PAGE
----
Because trawling takes place at the bottom of the sea, its effects are largely unseen, but studies have shown that it is having a huge impact on our oceans. Pictures of sea floors after trawling reveal what looks like a paved highway where there was once a thriving ecosystem. And although trawling used to be confined to shallow waters, modern gear allows fleets to drag waters up to two kilometres deep.

       Australia, North West Shelf, water depth about 70 m; first photo taken in an area where
       trawling has not been allowed; second photo taken in an area heavily trawled by pair-trawlers.

 

Bottom trawling occurs on continental shelves in all the world's oceans. Estimates are that up to 15 million square kilometres of ocean bottoms are now trawled annually. Globally, the total area trawled is 150 times the forest area that is clearfelled each year.

A large portion of the world's trawling fleet drags for shrimp, but it is also a common method to harvest scallops, clams, crabs and bottom-feeding fish.

Perhaps the most disturbing aspect of trawling is the high rate of incidental catch ("by-catch"), including undersize specimens. This method of fishing is very indiscriminate, scooping up both target and non-target species.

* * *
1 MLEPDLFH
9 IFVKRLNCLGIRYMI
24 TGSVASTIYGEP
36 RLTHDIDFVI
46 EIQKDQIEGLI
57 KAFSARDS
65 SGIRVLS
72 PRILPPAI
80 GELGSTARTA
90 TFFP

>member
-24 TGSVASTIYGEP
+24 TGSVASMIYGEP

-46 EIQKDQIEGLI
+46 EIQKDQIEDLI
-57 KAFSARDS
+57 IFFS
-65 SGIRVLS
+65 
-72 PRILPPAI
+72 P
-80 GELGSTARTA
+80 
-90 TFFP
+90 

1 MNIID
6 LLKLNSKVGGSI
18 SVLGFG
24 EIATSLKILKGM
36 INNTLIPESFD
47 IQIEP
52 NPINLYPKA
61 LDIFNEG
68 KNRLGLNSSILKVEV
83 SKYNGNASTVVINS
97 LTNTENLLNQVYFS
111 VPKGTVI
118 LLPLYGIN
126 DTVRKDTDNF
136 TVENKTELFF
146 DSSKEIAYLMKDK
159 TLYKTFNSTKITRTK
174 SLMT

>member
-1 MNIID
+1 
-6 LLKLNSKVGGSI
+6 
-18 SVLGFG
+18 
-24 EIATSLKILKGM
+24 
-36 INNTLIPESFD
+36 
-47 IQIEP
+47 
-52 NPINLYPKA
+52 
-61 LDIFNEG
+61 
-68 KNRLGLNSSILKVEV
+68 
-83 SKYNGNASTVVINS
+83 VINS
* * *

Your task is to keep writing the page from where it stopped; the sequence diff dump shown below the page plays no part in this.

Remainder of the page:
Technology opens oceans to trawling

In the past, trawlers fished in areas that were easy to access, avoiding rough bottoms, more remote areas and the deeper waters. With rapid advances in fishing technologies, including global positioning systems, depth sounders and fish-finding equipment, there are very few places left around the world with commercially valuable fishery resources that have not been trawled or dredged. Targeted species plus many other species caught and killed incidentally, are caught in depths and in areas previously avoided.

New, more powerful fishing equipment, such as rockhopper and streetsweeper trawls, now allow fishing even on rough bottoms, such as rocky reefs, that in the past were free of trawling. Large rollers were added along the bottom edge of the net that allowed hauling over rocky or coral-crusted areas of seabed without snagging. Consequently, bottoms with many "hangs," such as coral reefs, are pulverized or overturned during each tow of the trawl. Until recently, rough bottoms, where fish tend to congregate, had served as de facto refuges from this type of fishing. Fishers were reluctant to risk expensive gear damage, limiting the extent of trawl impacts. Now, few limits remain; trawling can occur almost anywhere.

Trawling destroys vital habitat

Trawling destroys fundamental components of habitat necessary for marine fisheries and other wildlife, eliminating the basic structures many species need to survive.

Recovery of this habitat can take decades. In the short term, trawling re-suspends plumes of sediment, clouding the water and potentially affecting critical natural processes such as photosynthesis and feeding.